He sounds as frustrated as a dedicated progressive who's angry that single payer was never considered. Though he doesn't agree with much of the content of the health care bill that's now reportedly on life support, Steele seems incensed to have a president that he says couldn't find one component of the bill to fight for and didn't adequately explain to the American public why he was nevertheless pursuing the issue with such vehemence.

When asked if the president's press conference, multiple speeches and town hall meetings on health care, and an address to a joint session of Congress didn't provide adequate explanation for his pursuit of health care, Steele's answer: "Obama can say nothing better than anyone else in politics. Thirty speeches and no one knows why he is passionate about health care. Did he want single payer or public option or portability, etcetera? Obama fights for absolutely nothing but the words 'health care.'"

And so Steele maintains that the label of "liberal" is undeserved. He thinks the moniker only emerged because people were responding to the "vast amount of government spending" in bailing out the banks and the auto industry. Those decisions and the stimulus bill made Mr. Obama look like "Roosevelt to the tenth power," says Steele, but there's not much of indication that the president truly believes in the things he's doing using the economy as a rationale and backdrop.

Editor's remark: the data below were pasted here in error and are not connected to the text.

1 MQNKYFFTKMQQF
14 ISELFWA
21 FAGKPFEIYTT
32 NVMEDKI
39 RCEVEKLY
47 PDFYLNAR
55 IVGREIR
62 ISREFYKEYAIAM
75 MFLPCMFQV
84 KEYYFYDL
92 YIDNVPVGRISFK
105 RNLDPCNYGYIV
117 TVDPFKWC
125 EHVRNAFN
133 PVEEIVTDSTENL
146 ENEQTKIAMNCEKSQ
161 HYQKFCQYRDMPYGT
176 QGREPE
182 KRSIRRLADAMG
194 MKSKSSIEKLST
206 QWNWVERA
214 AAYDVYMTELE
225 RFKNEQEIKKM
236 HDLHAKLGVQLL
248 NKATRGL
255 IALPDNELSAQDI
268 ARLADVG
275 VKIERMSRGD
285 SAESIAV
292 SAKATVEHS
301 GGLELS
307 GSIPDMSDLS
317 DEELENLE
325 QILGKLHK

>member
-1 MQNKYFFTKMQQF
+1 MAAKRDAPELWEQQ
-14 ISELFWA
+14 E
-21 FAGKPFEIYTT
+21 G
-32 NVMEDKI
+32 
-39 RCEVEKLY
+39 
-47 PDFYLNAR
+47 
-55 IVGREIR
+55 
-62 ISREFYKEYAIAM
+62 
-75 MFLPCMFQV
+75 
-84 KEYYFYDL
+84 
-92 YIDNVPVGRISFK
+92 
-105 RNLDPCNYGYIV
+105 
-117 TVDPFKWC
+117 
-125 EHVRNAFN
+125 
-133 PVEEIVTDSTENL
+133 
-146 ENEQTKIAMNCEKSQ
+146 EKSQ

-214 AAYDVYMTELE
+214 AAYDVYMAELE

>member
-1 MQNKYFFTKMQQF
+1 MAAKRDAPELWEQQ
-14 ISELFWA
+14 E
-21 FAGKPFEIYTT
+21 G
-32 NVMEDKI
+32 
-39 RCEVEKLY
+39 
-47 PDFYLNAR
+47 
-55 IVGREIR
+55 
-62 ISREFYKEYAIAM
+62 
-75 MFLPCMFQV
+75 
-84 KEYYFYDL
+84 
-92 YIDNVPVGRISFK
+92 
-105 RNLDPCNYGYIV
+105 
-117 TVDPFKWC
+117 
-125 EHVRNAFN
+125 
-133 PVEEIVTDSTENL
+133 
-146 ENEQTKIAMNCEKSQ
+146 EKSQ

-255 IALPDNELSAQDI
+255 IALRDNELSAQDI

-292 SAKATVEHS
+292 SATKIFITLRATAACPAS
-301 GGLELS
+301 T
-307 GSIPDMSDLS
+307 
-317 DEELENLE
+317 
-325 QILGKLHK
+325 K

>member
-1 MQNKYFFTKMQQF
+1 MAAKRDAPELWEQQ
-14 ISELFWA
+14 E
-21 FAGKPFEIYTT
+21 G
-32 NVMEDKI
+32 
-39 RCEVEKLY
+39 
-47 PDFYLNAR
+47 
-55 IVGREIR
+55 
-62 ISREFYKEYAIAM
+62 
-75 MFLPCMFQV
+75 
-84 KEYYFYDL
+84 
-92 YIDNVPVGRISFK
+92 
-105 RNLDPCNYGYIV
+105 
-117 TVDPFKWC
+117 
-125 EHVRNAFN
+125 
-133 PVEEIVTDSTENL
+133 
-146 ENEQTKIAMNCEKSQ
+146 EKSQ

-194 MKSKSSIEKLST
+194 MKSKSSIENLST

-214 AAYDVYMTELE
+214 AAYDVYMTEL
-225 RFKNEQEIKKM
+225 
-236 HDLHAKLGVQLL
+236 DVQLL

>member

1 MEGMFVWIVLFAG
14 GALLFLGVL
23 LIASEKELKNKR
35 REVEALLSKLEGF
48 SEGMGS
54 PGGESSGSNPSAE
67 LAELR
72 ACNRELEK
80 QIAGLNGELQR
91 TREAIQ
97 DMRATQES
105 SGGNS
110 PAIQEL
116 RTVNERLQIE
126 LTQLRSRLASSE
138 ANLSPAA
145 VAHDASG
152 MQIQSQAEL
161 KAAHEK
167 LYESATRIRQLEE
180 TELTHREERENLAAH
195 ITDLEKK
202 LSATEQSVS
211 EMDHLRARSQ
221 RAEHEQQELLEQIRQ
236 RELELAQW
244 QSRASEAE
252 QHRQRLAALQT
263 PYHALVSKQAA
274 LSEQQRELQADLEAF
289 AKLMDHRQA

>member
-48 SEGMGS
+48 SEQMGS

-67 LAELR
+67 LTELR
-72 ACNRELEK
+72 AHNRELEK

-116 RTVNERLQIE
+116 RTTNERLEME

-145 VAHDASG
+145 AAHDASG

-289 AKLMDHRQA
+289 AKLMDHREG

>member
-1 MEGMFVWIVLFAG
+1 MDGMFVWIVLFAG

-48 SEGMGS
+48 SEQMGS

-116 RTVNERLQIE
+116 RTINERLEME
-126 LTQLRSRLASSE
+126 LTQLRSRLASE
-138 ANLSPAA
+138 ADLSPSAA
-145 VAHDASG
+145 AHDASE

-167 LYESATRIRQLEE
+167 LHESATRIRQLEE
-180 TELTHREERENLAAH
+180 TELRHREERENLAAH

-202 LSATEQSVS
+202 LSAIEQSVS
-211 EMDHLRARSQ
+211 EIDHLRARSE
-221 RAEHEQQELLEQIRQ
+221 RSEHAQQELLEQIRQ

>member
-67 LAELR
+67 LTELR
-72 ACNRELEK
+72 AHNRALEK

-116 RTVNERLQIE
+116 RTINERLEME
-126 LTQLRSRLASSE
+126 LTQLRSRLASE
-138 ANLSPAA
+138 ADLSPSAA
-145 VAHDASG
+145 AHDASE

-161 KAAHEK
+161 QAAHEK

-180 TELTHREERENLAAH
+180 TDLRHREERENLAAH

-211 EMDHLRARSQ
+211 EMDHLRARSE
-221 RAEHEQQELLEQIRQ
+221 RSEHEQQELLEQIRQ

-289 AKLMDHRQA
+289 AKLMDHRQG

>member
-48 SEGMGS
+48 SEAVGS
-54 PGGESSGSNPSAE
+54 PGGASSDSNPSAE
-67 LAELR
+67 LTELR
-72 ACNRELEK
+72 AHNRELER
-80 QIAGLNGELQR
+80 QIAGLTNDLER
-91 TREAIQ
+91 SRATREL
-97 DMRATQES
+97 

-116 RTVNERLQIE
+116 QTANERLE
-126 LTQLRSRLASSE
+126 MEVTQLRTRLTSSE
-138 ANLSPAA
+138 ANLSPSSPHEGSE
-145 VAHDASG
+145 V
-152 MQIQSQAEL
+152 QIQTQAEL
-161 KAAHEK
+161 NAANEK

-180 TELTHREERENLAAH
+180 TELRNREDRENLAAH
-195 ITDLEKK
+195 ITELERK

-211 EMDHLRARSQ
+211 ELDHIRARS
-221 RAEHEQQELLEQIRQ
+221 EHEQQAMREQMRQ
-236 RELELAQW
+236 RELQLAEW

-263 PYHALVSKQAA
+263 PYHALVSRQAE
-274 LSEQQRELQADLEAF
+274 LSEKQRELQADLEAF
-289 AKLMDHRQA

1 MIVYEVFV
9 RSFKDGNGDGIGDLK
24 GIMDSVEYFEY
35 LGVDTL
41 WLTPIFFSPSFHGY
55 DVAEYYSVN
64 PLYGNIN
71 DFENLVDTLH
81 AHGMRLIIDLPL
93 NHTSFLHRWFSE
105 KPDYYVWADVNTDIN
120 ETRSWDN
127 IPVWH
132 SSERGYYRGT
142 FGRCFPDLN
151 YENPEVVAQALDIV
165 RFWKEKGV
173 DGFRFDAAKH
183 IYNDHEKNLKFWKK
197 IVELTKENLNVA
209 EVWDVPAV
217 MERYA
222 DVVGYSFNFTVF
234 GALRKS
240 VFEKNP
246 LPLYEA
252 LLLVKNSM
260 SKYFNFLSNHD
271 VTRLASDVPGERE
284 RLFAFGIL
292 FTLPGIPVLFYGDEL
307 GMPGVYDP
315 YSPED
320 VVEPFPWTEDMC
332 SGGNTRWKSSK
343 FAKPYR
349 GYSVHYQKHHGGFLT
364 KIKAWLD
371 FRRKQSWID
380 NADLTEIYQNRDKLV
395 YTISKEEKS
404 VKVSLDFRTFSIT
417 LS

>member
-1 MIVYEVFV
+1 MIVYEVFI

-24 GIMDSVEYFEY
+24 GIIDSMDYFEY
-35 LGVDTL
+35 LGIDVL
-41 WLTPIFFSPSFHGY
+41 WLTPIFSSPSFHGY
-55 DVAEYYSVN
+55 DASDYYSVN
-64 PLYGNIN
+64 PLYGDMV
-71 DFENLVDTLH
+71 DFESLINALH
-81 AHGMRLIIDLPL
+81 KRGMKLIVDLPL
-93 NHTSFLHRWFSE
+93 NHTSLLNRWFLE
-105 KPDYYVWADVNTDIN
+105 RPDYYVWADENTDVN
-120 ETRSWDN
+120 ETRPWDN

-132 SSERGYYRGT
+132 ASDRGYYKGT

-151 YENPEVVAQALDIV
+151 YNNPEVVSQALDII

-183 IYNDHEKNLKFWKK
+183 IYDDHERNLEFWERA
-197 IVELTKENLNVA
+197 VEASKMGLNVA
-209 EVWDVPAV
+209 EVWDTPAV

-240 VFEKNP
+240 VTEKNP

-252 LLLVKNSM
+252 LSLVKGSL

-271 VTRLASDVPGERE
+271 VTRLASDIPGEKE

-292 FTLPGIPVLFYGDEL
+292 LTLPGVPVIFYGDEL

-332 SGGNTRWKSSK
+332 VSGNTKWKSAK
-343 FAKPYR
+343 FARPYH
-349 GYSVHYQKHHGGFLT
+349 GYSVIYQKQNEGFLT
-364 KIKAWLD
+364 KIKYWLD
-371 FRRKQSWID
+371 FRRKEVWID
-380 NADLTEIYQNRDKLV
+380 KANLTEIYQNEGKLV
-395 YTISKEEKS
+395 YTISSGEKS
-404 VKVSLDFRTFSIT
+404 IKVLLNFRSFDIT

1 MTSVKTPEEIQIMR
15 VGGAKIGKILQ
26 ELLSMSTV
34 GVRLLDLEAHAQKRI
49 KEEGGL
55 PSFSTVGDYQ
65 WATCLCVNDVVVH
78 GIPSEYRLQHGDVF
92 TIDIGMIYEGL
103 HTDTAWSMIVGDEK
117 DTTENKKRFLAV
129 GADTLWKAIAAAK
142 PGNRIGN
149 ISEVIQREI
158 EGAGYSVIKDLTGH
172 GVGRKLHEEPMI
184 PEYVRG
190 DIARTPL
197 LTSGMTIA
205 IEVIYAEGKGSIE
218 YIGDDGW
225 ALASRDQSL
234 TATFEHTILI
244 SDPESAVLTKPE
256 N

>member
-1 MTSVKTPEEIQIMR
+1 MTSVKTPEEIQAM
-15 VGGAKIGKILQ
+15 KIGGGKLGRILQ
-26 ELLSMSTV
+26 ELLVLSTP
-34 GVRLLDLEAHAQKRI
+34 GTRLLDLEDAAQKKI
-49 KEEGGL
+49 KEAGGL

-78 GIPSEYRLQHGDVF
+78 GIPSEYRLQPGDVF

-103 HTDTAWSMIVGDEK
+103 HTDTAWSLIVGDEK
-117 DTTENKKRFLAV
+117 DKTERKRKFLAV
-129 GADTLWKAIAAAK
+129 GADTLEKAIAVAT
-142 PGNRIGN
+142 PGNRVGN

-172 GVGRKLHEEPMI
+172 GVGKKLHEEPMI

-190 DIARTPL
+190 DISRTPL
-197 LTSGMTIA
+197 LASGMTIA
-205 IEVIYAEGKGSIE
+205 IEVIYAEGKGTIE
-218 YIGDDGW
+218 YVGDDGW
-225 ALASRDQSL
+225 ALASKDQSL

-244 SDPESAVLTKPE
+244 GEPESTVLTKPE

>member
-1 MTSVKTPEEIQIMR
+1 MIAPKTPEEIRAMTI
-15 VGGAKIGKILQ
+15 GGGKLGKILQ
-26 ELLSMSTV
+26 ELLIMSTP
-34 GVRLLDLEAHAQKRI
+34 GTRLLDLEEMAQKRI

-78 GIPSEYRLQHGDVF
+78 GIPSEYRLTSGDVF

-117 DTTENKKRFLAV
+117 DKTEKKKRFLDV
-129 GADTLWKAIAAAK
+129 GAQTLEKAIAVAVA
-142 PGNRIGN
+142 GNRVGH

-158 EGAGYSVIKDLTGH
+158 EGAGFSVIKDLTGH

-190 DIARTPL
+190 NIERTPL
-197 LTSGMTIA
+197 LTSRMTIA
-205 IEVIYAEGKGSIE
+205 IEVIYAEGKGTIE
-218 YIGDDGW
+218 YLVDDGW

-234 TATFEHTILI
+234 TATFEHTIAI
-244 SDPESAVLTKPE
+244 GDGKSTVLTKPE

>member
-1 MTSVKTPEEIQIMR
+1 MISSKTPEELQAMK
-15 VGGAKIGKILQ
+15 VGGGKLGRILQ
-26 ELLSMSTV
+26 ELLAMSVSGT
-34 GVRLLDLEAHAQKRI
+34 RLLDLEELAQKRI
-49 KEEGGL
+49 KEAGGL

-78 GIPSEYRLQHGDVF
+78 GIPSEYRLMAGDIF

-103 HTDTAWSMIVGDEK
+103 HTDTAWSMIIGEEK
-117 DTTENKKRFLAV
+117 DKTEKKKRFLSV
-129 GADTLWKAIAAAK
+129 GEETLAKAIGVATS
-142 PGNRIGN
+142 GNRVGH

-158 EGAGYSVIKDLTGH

"He never even explained it well. Never explained why today we own 70 percent - or whatever it is - of General Motors. If he were a passionate left wing ideologue, he would have a much better theoretical handle on why he did these things. He could give you an ideological justification for these things. But he can't even do that; he's just sort of done them - thoughtlessly.

For a man who catapulted into the national spotlight on the basis of his opposition to the Iraq war, even President Obama's foreign policy shows an absence of progressive ideology, says Steele.

"If he was really a left wing ideologue then take us out of Afghanistan. Get that over with. He would get a lot of support; he would even get support from conservative ranks for doing that. And he had, in effect, a mandate to do that, but he turns around and takes the sort of conservative, George Bush position on it."

"No matter what he does, there's no passion. There's no sense of 'I'm a man who's lived a long life and been through many experiences, and I've developed over the years to know what direction I want to take this country in.' There's just no sense of that from this president."

Though it's apparent in the world of talk radio and 24-hour cable news that many conservatives share Steele's bleak opinion of the president's performance, few name the absence of ideology as the reason for the president's actions. So are Shelby Steele's powers of observation stronger than the rest of the punditocracy -- or is he just the only one willing to take "an empty man" at his word?